According to the U.S. Department of Agriculture, chicken is the number one species eaten by Americans today. All chickens sold in retail establishments have been inspected by the USDA for signs of disease, but it doesn’t mean it can’t make you sick.
Chickens are graded according to USDA standards. Grade A is extremely high quality and is usually the only grade for sale in a grocery store. Grades B and C are reserved for processed products in which the chicken is cut or ground up for use as a byproduct.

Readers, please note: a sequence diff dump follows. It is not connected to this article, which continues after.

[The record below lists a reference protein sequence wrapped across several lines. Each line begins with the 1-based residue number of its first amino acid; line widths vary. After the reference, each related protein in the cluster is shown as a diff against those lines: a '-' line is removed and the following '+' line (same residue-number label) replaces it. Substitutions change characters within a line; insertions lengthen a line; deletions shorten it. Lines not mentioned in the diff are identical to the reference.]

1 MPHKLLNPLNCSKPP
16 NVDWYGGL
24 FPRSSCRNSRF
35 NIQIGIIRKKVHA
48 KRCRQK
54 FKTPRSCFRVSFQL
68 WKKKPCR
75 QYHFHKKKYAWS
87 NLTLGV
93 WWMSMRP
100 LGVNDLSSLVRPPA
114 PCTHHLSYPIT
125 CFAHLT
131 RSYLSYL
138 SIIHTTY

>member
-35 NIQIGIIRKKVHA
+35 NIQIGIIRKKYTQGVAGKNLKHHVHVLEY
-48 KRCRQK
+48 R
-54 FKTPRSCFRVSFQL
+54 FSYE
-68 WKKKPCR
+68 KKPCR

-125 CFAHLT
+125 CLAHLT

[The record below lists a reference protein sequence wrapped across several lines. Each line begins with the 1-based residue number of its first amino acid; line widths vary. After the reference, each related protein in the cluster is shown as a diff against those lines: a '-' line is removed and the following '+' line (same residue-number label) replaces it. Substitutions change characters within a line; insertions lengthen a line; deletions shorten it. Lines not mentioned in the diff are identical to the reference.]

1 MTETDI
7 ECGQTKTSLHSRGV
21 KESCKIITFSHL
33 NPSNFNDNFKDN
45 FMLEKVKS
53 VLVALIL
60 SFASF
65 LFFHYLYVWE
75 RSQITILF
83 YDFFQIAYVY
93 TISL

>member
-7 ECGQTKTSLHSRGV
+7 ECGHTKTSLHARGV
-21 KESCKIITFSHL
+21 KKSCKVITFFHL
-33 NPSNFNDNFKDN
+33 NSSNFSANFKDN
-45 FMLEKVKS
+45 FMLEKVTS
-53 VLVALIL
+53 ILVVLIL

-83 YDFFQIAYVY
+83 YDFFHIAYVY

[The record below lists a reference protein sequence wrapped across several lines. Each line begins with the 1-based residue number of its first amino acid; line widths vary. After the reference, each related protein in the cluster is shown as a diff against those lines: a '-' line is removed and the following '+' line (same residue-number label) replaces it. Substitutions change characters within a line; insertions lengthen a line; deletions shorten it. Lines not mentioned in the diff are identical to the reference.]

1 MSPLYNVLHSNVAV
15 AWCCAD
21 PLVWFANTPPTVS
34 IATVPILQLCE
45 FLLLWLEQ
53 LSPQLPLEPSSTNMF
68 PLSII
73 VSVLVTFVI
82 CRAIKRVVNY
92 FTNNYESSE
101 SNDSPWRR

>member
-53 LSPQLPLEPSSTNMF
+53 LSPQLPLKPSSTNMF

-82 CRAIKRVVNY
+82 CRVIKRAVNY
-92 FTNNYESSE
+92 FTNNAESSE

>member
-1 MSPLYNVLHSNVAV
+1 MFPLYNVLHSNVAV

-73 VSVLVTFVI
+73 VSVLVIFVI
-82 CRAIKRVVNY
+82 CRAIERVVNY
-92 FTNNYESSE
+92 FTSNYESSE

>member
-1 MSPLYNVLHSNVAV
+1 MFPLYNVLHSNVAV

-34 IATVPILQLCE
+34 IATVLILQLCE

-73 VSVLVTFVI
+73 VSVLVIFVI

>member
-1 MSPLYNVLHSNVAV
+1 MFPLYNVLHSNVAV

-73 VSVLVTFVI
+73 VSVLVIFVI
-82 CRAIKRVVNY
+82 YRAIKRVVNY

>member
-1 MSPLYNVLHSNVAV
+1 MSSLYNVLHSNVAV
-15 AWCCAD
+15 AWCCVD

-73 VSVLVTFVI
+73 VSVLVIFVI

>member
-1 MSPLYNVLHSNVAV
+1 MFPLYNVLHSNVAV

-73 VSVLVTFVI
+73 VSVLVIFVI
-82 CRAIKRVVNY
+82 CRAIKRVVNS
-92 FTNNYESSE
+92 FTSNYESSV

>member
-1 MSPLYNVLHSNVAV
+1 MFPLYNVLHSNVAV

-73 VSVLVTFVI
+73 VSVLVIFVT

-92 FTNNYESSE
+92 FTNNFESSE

Chicken should be used within three days of the sell-by date. If not used within three days, it should be frozen.
Fresh or Frozen
A chicken labeled as fresh means that it has never been stored below 26 degrees Fahrenheit. Raw poultry stored at zero degrees Fahrenheit or below must be labeled as frozen. There are no labeling requirements for chicken stored between zero and 25 degrees Fahrenheit.